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Die Gesellschaft des Spektakels by Guy…

Die Gesellschaft des Spektakels (original 1967; edition 1996)

by Guy Debord

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Title:Die Gesellschaft des Spektakels
Authors:Guy Debord
Info:Edition Tiamat (1996), Paperback
Collections:Your library
Tags:philosophy, politics, france

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Society of the Spectacle by Guy Debord (1967)

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Two hundred and twenty-one paragraphs in nine chapters on unnumbered pages, with occasional black-and-white photographs only hieroglyphically related to the text, an anonymous translation from the original French boasting a lack of copyright, my copy of Guy Debord's Society of the Spectacle snuggled down into my library and moved with me through seven residences before I finally read it. When I did, it had me from the opening epigram: Ludwig Feuerbach's observation that in modernity "the highest degree of illusion comes to be the highest degree of sacredness."

This book is penetrating, provocative, prescient, and probably peerless. Although it seems to share many of the same concerns, it gave me a reading experience diametrically opposed to the one that I had recently with Heidegger (The Question Concerning Technology and Other Essays). Every sentence in Heidegger seemed to be an invitation to dream, accumulating a load of lofty but cloudy impressions with only a remote analogy to the world of daily life. By contrast, each sentence in Debord demanded that I wake up, and appreciate the urgency of my routine inability to see the real conditions of living in which I am immersed.

One might read a passage on modern alienation like paragraphs 24 and 25 and think that Debord was describing a capitalist phase that the Internet is helping us to transcend--that our 21st-century technologies supply the means of real communication among the proletariat. But in truth, his direst observations are now more true than ever. Digital "social media" atomize society into quantifiable, surveilled packets. The 'net habitué who strives to develop his "personal brand" is the epitome of Debord's paragraph 33: "Separated from his product, man himself produces all of the details of his world with increasing power, and thus finds himself ever more separated from his world. The more his life is now his product, the more he is separated from his life." Caught in the Web, a netizen experiences diminishing dialogue, as it is supplanted by podcast (messages strewn from the virtual pods in which we are encased) and other forms of self-monitoring reportage. Real communication is increasingly impoverished by the economizing of bandwidth: telephoning rather than visiting, texting rather than telephoning, we are more and more removed from the humanity, let alone the full expressions, of our interlocutors.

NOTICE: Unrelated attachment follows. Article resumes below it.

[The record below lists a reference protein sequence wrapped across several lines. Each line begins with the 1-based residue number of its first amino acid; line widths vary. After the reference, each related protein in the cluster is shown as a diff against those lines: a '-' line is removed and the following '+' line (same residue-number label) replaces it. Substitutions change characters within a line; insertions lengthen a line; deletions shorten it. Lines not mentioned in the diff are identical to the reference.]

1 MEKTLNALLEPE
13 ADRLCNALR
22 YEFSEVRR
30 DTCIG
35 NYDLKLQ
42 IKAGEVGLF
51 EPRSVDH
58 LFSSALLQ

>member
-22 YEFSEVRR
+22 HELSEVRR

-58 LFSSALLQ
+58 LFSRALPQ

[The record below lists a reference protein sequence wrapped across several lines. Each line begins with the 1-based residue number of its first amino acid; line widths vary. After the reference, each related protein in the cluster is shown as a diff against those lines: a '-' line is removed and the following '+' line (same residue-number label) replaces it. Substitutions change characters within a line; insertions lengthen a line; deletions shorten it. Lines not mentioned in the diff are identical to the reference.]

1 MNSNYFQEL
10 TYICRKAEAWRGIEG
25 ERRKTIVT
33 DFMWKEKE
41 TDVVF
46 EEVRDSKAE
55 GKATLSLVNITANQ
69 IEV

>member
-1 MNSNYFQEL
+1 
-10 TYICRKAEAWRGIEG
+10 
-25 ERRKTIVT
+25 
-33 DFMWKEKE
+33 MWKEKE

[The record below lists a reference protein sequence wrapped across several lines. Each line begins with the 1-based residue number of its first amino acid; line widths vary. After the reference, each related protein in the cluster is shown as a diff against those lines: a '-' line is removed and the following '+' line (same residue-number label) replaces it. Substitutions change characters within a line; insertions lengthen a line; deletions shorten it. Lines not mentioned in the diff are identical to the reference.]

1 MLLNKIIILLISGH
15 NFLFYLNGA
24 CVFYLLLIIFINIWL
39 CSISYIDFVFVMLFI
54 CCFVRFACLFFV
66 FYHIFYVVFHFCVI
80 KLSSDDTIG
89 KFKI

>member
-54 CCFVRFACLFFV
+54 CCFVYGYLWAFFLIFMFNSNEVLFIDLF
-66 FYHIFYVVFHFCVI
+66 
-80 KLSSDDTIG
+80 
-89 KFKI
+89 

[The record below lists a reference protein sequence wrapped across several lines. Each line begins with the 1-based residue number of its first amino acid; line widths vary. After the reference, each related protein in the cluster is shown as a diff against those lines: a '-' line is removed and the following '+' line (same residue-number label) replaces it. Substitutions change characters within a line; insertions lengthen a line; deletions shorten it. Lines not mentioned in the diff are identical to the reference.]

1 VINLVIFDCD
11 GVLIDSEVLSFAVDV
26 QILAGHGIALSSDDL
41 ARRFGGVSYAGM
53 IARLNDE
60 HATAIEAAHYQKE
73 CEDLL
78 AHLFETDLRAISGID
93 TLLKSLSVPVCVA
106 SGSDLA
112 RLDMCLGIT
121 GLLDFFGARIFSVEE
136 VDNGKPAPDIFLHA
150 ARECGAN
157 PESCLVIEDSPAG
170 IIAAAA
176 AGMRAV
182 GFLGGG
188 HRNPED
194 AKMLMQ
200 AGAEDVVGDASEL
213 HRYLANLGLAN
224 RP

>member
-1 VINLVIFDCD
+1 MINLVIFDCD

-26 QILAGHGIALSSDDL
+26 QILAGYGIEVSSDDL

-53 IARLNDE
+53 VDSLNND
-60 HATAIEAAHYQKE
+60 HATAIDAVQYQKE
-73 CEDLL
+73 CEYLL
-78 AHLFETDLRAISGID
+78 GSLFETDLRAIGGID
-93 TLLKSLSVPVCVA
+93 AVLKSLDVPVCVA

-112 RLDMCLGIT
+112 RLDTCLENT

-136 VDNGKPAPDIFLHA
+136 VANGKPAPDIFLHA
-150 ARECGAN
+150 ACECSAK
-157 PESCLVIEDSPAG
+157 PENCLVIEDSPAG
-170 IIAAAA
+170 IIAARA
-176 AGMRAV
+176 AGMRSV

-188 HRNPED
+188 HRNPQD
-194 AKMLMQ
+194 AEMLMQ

The title of Chapter 4 "The Proletariat as Subject and Representation" contains a clear nod to Schopenhauer, but the substance of that chapter is a comprehensive and devastating critique of socialism, anarchism, and communism from the left. It supplies a clear-headed historical perspective that must have been up-to-the-minute in 1967, and has lost little of its accuracy as a result of later events and revelations. (Debord can be faulted retrospectively for overvaluing the potential of the "revolutionary workers' Councils" of his own day.)

My reading allows me to infer an intimate relationship of this book to subsequent French philosophy. It appears to supply the foundations of Baudrillard's later work. It explains (or perhaps even determined) Foucault's motives in casting himself as "post-Structuralist" (see paragraphs 201 and 202). While Derrida got the term "deconstruction" from Nietzsche, his actual agenda seems to have been fully forecast by the single-sentence paragraph 205 of this book by Debord, which calls for the "necessary destruction" of "existing concrete concepts" in a dialectical process.

So, perhaps it was important for me to wait so long before reading Society of the Spectacle, a book I've owned for years, so that I could really appreciate its import and consequence. In any case, it's good that the wait is over.
3 vote paradoxosalpha | Jan 6, 2016 |
After years of reading references to it, finally made my way through The Society of the Spectacle. The text is full of gems and retains its relevance, perhaps even more so in our hyper-mediated present. When writing of the Spectacle and the Commodity, Debord is as intellectually stimulating as McLuhan. However, there were a couple chapters in Society that delved deeply into Marxist theory to a degree that the casual reader (or myself for that matter) may find it difficult to follow. Despite this, worth the read. ( )
3 vote Mducman | Apr 22, 2013 |
Sous les pavés, la plage! The very best of summertime, beach blanket reading... ( )
  pessoanongrata | Mar 30, 2013 |